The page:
When patients and physicians talk about “chemobrain,” the standard understanding of the problem is that it is a result of chemotherapy because it is usually noticed after chemotherapy begins.18 What the Phillips trial has done is suggest that chemotherapy may not be fully responsible for cognitive deficits. The results from this trial highlight the importance of using a radiotherapy comparison group, as those patients receiving radiotherapy also demonstrated similar decline in cognitive performance tasks.
What the cause or causes of this cognitive impairment is/are is a matter subject to debate. Eschewing treatment side-effects as the definitive reason for the impairment, the changes could be associated with the stress, anxiety, and mood changes associated with the diagnosis of the cancer.19 They may also be a result of altered brain structure and function due to the cancer.12–15
These findings also have significant clinical implications. Clinicians should discuss the possibility of the long-term cognitive effects of both chemotherapy and radiotherapy with their patients. Although cognitive deficits may last for years, they are domain specific and not global. Patients that report that cognitive deficits interfere with their ability to perform daily tasks should be further evaluated, and referred to a neuropsychologist to rule out other causes and be considered for other strategies to compensate for any deficits.17,20
- International Agency for Research on Cancer. Breast cancer incidence and mortality worldwide in 2008: summary. GLOBOCAN/International Agency for Research on Cancer website. http://globocan.iarc.fr/factsheets/cancers/breast.asp. Accessed March 15, 2012.
- Howlader N., Noone A.M., Krapcho M., et al., (eds). Surveillance epidemiology and end results. SEER Cancer Statistics Review, 1975–2008, based on November 2010 SEER data submission. National Cancer Institute. Bethesda, MD. http://seer.cancer.gov/statfacts/html/breast.html. Accessed March 15, 2012.
- Hassett M.J., O’Malley A.J., Pakes J.R., et al. Frequency and cost of chemotherapy-related serious adverse effects in a population sample of women with breast cancer. J Natl Cancer Inst. 2006;98(16):1108-1117.
- Keime-Guibert F., Napolitano M., Delattre J.Y. Neurological complications of radiotherapy and chemotherapy. J Neurol. 1998;245(11):695-708.
- Burstein HJ. Cognitive side-effects of adjuvant treatments. Breast. 2007;16(suppl2):S166-S168.
- Cognitive problems after chemotherapy. Chemobrain information series. CancerCare website. http://www.cancercare.org/publications/72-cognitive_problems_after_chemotherapy. Accessed March 21, 2012.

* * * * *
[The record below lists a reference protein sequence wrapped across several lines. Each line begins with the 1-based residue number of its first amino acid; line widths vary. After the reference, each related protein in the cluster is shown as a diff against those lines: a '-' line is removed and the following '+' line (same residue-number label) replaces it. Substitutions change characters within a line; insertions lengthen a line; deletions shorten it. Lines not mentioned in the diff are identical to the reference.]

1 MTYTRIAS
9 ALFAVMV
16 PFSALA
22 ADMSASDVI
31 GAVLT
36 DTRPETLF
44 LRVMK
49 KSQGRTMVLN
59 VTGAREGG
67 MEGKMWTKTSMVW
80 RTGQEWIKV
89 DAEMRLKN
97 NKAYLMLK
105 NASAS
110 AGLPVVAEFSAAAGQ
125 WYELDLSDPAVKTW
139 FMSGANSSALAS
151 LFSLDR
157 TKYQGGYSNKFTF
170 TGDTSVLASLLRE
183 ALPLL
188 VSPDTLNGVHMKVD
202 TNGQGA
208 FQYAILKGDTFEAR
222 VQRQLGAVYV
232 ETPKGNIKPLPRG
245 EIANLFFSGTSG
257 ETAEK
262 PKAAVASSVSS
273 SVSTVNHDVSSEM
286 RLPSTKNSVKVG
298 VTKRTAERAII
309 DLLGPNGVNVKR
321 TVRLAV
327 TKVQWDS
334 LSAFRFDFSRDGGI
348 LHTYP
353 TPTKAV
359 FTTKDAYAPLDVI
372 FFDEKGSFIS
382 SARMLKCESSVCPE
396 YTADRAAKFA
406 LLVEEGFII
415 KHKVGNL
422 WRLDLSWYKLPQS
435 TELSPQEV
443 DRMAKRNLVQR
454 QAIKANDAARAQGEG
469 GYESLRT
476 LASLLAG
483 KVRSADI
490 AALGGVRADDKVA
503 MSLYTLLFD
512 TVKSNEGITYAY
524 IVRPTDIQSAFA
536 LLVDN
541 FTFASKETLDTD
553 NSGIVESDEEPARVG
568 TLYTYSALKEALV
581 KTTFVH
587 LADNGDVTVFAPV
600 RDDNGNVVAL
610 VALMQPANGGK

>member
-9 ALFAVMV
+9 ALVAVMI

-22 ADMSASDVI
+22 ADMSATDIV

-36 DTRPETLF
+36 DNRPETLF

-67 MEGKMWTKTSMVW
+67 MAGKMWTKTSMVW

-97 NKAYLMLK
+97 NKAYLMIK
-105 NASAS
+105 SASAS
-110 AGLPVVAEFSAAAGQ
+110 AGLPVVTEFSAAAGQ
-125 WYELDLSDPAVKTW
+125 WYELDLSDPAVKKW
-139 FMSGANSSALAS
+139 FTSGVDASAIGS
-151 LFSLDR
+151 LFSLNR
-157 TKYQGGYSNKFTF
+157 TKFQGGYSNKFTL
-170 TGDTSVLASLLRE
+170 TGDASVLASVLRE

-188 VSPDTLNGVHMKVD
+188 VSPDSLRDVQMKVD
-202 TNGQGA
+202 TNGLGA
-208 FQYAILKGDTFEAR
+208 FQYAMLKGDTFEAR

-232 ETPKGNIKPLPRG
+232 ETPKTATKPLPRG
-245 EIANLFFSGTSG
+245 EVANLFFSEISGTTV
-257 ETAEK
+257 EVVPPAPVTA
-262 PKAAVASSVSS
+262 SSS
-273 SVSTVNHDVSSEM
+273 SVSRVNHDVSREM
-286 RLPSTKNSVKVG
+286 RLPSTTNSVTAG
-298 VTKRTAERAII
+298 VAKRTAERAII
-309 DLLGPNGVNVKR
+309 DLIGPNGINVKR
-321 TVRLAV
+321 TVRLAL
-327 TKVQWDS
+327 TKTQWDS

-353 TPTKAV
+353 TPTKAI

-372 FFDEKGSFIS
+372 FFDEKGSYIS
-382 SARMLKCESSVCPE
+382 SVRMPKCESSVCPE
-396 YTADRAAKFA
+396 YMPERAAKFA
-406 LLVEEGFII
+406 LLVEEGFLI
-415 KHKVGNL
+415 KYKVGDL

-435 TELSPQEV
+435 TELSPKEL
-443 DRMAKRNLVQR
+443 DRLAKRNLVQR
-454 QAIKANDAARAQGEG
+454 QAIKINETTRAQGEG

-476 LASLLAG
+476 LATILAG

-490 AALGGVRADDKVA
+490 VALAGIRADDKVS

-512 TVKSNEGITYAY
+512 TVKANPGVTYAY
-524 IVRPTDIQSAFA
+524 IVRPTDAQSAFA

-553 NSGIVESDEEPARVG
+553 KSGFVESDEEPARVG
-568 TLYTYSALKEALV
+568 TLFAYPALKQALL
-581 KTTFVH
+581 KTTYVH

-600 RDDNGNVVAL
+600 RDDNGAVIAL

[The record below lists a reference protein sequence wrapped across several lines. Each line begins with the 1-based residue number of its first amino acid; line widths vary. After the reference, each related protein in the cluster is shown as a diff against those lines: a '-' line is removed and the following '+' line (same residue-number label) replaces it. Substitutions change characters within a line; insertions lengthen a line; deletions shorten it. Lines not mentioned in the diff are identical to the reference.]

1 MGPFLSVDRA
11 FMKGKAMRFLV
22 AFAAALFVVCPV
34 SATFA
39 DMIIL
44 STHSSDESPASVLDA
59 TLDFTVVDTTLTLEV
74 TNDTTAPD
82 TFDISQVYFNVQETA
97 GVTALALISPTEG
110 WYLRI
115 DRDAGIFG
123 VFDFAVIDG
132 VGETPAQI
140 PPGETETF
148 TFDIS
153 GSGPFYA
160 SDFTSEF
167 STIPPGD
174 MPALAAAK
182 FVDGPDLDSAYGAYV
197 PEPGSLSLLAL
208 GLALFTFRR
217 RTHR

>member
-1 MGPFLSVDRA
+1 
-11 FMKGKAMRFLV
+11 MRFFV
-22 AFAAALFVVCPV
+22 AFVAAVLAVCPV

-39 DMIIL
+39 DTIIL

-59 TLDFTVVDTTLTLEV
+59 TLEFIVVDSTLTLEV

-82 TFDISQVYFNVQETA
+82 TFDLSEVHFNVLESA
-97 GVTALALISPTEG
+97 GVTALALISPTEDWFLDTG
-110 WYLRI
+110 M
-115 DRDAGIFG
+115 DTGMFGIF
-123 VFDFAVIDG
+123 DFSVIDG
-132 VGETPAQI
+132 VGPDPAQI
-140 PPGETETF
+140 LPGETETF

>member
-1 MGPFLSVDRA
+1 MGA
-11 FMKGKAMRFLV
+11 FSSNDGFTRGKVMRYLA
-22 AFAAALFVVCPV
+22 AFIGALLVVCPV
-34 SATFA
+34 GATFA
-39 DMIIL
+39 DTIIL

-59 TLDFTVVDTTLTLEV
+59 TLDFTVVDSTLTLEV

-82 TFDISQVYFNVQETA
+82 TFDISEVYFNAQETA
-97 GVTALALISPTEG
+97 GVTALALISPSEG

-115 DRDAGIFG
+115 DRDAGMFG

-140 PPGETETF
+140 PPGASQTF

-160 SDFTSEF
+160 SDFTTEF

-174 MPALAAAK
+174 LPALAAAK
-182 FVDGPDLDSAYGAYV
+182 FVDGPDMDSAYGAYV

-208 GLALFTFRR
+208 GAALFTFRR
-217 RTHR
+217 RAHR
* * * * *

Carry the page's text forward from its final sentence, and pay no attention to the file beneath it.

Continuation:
- Ahles T.A, Saykin A.J., McDonald B.C., et al. Longitudinal assessment of cognitive changes associated with adjuvant treatment for breast cancer: impact of age and cognitive reserve. J Clin Oncol. 2010;28(29):4434-4440.
- Schagen S.B., Hamburger H.L., Muller M.J., et al. Neurophysiological evaluation of late effects of adjuvant high-dose chemotherapy on cognitive function. J Neurooncol. 2001;51(2):159-165.
- Correa D.D., Ahles T.A. Neurocognitive changes in cancer survivors. Cancer J. 2008;14(6):396-400.
- Wefel J.S., Saleeba A.K., Buzdar A.U., Meyers C.A. Acute and late onset cognitive dysfunction associated with chemotherapy in women with breast cancer. Cancer. 2010;116(14):3348−3356.
- Deprez S., Amant F., Smeets A., et al. Longitudinal assessment of chemotherapy-induced structural changes in cerebral white matter and it correlation with impaired cognitive functioning. J Clin Oncol. 2012;30(3):274-281.
- de Ruiter M.B., Reneman L., Boogerd W., et al. Cerebral hyporesponsiveness and cognitive impairment 10 years after chemotherapy for breast cancer. Hum Brain Mapp. 2011;32(8):1206-1219.
- Inagaki M., Yoshikawa E., Matsuoka Y., et al. Smaller regional volumes of brain gray and white matter demonstrated in breast cancer survivors exposed to adjuvant chemotherapy. Cancer. 2007;109(1):146−156.
- McDonald B.C., Conroy S.K., Ahles T.A., et al. Gray matter reduction associated with systemic chemotherapy for breast cancer: a prospective MRI study. Breast Cancer Res Treat. 2010;123(3):819-828.
- Kesler S.R., Bennett F.C., Mahaffey M.L., Spiegel D. Regional brain activation during verbal declarative memory in metastatic breast cancer. Clin Cancer Res. 2009;15(21):6665-6673.
- Kesler S.R., Kent J.S., O’Hara R. Prefrontal cortex and executive function impairments in primary breast cancer. Arch Neurol. 2011;68(11):1447-1453.
- Phillips K.M., Jim H.S., Small B.J., Laronga C., Andrykowski M.A., Jacobsen P.B. Cognitive functioning after cancer treatment: a 3-year longitudinal comparison of breast cancer survivors treated with chemotherapy or radiation and noncancer controls [published online ahead of print December 12, 2011]. Cancer. 2012; http://onlinelibrary.wiley.com/doi/10.1002/cncr.26432/full. Accessed March 14, 2012.
- Hede, K. Chemobrain is real but may need new name. J Natl Cancer Inst. 2008;100(3):162−163, 169.
- Schilder C.M., Seynaeve C., Linn S.C., et al. Cognitive functioning of postmenopausal breast cancer patients before adjuvant systemic therapy, and its association with medical and psychological factors. Crit Rev Oncol Hematol. 2010;76(2):133−141.
- Ganz P.A. “Doctor, will the treatment you are recommending cause chemobrain?” J Clin Oncol. 2012;30(3):229-231.